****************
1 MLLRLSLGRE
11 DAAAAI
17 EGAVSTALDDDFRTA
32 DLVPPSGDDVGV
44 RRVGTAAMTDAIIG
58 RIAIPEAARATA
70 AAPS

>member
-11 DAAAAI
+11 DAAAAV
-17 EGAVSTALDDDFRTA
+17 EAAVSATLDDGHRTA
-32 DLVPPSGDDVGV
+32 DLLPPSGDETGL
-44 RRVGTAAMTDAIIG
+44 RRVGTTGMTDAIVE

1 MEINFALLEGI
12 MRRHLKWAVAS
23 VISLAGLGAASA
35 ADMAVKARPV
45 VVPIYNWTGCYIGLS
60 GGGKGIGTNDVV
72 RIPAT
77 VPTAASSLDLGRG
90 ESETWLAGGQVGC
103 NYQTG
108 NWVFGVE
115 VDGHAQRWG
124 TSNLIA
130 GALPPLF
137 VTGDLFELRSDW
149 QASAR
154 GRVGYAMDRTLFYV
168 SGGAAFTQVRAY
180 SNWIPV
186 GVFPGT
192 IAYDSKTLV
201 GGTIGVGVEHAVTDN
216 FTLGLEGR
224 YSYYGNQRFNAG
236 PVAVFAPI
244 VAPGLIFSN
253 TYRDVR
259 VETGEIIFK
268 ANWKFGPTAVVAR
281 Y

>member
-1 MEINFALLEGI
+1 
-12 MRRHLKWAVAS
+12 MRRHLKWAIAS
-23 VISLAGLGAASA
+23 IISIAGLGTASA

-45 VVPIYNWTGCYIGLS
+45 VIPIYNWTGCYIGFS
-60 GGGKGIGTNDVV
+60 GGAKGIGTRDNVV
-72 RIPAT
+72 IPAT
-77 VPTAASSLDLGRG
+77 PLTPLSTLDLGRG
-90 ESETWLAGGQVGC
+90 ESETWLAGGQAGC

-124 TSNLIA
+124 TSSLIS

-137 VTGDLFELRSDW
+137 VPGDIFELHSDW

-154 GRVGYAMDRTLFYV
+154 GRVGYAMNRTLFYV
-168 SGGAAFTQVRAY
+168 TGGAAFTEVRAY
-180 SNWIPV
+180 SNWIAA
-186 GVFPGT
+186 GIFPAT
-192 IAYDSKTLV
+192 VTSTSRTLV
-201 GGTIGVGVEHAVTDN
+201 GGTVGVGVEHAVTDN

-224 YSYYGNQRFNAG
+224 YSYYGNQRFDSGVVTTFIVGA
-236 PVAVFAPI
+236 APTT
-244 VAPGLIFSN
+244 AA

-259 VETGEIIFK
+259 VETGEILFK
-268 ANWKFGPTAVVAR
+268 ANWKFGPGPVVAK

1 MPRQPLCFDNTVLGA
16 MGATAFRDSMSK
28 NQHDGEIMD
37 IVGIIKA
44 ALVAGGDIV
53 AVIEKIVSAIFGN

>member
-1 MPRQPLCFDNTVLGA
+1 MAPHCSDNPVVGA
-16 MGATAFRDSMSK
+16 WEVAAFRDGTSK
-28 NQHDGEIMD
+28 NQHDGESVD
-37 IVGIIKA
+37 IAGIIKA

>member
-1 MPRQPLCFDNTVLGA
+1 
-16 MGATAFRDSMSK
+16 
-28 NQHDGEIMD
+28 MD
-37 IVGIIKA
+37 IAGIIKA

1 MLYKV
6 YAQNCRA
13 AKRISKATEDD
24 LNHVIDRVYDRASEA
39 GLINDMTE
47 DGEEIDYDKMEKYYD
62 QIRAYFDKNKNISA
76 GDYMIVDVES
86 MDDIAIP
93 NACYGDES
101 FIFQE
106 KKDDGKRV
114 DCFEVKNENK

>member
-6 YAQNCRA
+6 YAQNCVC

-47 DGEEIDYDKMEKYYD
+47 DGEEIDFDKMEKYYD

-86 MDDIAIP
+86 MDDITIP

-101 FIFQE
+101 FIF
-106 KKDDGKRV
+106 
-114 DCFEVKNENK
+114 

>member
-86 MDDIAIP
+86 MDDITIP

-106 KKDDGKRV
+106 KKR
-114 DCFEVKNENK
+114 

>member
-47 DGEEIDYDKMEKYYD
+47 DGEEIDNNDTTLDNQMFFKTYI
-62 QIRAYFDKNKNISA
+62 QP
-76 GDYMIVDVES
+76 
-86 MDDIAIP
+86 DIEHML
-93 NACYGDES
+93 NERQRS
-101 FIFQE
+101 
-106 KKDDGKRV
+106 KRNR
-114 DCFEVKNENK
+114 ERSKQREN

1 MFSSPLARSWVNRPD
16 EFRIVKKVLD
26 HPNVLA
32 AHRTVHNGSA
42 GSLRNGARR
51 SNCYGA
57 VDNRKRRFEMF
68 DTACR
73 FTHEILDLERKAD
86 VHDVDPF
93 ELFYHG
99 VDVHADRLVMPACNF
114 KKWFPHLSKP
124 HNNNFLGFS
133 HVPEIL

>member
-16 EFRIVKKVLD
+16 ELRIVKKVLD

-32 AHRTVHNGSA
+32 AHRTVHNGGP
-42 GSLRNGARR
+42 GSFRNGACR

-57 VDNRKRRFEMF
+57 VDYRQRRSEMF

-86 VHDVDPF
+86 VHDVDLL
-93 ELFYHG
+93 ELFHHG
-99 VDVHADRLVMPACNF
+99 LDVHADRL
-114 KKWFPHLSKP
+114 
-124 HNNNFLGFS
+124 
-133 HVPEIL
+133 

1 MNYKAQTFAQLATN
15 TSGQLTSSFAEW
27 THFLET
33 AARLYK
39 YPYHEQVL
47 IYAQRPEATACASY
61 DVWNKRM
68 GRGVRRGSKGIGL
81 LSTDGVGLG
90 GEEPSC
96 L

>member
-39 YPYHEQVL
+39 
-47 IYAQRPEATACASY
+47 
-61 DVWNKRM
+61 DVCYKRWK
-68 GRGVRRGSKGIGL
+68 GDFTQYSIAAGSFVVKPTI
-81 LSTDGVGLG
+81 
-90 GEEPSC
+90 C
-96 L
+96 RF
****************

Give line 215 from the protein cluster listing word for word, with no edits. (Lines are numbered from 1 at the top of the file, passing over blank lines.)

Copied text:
+47 